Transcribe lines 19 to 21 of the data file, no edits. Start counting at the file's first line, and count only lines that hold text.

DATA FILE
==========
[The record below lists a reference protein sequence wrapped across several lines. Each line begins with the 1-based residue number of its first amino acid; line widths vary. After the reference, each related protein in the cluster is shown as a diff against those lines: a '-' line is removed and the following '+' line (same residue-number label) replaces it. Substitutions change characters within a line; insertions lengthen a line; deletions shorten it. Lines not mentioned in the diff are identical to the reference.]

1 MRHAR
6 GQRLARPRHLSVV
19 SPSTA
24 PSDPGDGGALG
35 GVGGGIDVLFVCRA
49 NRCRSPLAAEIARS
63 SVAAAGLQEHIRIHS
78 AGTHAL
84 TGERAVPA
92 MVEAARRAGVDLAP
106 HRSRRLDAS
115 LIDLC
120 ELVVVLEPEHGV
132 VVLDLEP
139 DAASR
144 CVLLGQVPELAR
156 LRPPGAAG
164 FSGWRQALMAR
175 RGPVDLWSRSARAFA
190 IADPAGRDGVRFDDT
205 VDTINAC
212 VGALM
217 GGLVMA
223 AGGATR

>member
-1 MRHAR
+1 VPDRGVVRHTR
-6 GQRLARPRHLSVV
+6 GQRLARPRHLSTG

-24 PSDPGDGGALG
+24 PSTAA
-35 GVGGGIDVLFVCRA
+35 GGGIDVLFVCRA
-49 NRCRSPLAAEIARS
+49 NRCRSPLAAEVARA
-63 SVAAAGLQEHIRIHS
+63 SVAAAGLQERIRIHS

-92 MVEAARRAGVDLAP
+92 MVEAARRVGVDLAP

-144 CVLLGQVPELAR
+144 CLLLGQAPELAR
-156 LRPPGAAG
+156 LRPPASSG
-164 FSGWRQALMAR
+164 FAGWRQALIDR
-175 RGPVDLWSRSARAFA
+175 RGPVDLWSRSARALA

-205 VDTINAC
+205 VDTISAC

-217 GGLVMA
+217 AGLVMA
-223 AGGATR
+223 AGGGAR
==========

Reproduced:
164 FSGWRQALMAR
175 RGPVDLWSRSARAFA
190 IADPAGRDGVRFDDT